Student starts organization to reunite GSP Scholars

Paige Graves
Staff writer

With only three weeks of school behind us, a new organization has already begun to develop.
Austin Starks, sophomore from Mortons Gap, Ky., is the founder of the Governor’s Scholar Program – College Community organization. Starks is an alumnus of the 2009 GSP program and realized as time went by, he was losing a real connection with his friends.
“I just started working on an idea to reunite Scholars at the college level,” Starks said. “However, I never really followed through with it because I thought I may be alone in my thinking.”
Starks said he ran his idea past Haley Harrington, a fellow scholar and Murray State student, during small talk on Facebook.
“She loved the idea, so I began to realize that others might like it as well,” he said. “I did not want to go into this program alone, so I asked Haley to help me start the program. The extra support just gave me the motivation to help my idea grow, and with her support we got the ball rolling.”
GSP has previously been held on other Kentucky campuses such as Centre and Bellarmine, and has only recently been added to the Murray State campus.
A group to unite previous scholars has not yet been formed on any of these campuses. Established in 1983, the program provides academic and personal growth through the balance of a liberal arts program with the college life experience.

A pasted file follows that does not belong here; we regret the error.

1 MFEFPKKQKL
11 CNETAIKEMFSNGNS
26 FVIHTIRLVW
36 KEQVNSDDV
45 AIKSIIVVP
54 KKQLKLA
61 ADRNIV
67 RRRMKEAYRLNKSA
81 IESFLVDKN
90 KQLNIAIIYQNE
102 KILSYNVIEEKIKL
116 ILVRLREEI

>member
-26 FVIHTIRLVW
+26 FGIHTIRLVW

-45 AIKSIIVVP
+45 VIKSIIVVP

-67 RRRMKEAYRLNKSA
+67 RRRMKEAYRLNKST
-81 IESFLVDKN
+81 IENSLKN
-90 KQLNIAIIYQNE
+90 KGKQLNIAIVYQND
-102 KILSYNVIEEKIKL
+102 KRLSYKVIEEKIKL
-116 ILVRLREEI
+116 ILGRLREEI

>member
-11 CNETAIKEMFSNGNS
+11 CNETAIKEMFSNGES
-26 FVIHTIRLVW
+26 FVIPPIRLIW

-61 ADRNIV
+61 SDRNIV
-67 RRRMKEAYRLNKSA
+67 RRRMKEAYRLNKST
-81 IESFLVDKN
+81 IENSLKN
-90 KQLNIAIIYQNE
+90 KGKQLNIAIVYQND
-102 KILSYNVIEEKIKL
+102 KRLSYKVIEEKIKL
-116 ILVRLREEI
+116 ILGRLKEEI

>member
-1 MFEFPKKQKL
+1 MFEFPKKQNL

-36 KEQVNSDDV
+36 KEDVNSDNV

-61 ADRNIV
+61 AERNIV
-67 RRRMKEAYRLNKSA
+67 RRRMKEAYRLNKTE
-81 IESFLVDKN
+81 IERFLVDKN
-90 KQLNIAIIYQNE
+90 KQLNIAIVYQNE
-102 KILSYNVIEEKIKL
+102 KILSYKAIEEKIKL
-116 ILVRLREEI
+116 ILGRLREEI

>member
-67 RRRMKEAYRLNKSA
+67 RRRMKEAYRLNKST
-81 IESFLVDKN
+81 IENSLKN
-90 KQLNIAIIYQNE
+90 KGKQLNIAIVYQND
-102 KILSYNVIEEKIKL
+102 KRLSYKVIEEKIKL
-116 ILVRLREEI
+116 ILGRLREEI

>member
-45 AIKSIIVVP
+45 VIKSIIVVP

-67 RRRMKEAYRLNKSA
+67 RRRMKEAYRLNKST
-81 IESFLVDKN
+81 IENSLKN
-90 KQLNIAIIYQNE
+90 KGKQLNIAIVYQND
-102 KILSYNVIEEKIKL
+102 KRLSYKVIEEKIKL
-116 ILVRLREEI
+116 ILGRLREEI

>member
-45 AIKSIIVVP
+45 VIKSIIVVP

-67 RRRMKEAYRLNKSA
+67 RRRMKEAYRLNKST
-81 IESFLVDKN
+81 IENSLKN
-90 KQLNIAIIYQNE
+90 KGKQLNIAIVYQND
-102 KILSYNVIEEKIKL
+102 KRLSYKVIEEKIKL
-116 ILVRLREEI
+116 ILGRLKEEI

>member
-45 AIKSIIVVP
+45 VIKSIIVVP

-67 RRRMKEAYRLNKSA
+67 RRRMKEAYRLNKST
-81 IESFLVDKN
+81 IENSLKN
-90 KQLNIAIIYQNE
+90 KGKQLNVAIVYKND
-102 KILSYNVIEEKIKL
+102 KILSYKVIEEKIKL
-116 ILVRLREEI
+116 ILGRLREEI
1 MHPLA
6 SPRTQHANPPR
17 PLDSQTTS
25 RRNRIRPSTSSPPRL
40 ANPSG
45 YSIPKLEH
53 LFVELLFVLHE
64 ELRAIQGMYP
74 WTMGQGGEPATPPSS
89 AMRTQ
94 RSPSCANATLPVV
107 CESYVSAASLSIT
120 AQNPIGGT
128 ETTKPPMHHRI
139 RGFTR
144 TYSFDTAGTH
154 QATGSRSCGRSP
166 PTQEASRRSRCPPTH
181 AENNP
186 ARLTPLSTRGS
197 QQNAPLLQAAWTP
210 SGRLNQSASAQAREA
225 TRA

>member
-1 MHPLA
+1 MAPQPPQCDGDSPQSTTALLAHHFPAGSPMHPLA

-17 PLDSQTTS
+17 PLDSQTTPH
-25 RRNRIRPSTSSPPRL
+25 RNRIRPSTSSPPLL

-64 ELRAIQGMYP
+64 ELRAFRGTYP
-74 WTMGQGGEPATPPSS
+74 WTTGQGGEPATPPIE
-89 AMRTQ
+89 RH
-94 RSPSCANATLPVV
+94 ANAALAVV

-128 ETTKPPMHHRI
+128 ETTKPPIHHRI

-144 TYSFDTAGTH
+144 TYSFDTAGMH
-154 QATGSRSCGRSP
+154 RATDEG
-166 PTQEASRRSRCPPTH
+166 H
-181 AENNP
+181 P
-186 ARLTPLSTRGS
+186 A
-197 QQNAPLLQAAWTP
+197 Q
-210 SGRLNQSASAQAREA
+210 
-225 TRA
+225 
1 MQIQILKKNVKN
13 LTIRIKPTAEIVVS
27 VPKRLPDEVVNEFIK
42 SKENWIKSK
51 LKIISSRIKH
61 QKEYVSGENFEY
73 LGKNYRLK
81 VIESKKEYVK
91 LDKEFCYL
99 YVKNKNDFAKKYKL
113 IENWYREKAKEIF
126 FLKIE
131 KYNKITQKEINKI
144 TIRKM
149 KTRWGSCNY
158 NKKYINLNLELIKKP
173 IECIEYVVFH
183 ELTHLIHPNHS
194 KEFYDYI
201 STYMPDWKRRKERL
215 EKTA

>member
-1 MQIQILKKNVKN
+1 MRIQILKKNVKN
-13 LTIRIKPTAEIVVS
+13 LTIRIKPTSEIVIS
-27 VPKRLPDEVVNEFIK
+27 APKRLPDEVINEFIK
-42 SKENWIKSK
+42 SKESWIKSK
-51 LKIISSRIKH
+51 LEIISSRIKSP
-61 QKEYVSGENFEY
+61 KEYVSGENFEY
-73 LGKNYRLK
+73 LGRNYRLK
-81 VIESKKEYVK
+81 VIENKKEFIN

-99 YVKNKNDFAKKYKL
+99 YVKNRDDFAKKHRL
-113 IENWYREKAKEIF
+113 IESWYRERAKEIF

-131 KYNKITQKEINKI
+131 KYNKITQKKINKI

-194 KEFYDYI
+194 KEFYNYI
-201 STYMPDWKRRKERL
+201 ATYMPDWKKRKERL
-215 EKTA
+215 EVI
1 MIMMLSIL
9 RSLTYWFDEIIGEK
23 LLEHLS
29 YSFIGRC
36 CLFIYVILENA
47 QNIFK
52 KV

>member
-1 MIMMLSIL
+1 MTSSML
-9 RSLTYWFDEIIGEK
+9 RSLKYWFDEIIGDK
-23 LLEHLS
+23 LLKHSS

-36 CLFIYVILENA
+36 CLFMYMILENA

“I believe Murray State has a great atmosphere for GSPCC,” Starks said. “I could not imagine trying to start an organization at UK or U of L with no foundation or precedent for such an organization. All the Scholars and the large community would simply be overwhelming.
Murray State University is small enough to start a movement in the GSP community without overwhelming the founders. Also, with GSP being at (Murray State) in the summer now, it is evident the GSP spirit and mentality is present among the faculty and many of the students.”
Don Robertson, adviser for the group and vice president of Student Affairs, said he sees the group as a sustainable presence on campus.
“You can develop such a close community and students want to continue that,” Robertson said.  “Now we have the opportunity of once you come to college you can re-create that community on campus. We’re starting that now, and we’ll be the first of any college campus in Kentucky. Austin met with the GSP leadership this summer and they would like to see this spread to other campuses. It’s a way for students, particularly new students, to immediately have something to identify with and a group to belong to.”
The organization held its first meeting Wednesday.
“Until recently the University did not have a large number of scholars enrolled on campus, but with the influx of scholars, it seems now is the perfect time to start an organization to meet their needs,” Starks said. “Overall, as founders of GSPCC we could not have a more perfect situation to start a program to reunite alumni; it is the perfect atmosphere for such an organization.”
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